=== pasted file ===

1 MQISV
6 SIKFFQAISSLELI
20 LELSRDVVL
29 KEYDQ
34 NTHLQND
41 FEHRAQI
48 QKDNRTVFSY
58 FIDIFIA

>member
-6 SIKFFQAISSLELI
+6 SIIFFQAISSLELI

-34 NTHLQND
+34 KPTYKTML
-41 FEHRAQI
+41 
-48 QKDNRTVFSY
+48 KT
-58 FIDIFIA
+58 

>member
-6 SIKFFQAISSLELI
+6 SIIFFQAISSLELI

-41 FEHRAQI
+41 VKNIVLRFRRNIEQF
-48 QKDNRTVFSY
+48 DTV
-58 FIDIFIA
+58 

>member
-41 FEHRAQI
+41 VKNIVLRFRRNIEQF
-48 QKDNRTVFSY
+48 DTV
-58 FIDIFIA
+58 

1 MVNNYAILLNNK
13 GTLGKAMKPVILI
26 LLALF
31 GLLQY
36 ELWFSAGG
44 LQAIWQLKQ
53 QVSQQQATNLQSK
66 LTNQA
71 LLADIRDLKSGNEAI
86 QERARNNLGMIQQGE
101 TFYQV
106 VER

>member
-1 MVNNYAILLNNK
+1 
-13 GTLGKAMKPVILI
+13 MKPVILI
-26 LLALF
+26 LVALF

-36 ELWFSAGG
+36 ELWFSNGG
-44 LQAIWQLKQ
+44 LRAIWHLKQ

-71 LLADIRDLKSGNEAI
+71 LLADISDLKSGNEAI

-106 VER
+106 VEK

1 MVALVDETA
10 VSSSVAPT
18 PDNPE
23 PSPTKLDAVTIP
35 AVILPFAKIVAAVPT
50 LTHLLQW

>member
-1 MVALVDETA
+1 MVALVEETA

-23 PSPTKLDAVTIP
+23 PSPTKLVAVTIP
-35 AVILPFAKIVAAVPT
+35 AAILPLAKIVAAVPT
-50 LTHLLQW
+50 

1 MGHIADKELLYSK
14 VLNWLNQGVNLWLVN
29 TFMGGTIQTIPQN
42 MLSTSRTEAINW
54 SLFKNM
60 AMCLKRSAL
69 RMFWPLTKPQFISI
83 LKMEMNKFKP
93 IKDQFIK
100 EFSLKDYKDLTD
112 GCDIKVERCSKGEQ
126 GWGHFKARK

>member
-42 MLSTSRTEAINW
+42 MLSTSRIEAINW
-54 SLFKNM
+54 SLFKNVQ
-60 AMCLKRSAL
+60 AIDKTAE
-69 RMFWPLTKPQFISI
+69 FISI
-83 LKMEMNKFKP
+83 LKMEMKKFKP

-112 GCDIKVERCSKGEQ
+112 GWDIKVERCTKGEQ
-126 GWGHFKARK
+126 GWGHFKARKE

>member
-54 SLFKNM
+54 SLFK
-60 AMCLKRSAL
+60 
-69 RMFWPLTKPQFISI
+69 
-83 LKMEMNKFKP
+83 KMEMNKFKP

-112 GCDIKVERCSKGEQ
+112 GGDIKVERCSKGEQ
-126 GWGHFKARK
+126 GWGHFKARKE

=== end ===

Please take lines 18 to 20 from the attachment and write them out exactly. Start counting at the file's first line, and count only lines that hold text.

-58 FIDIFIA
+58 

>member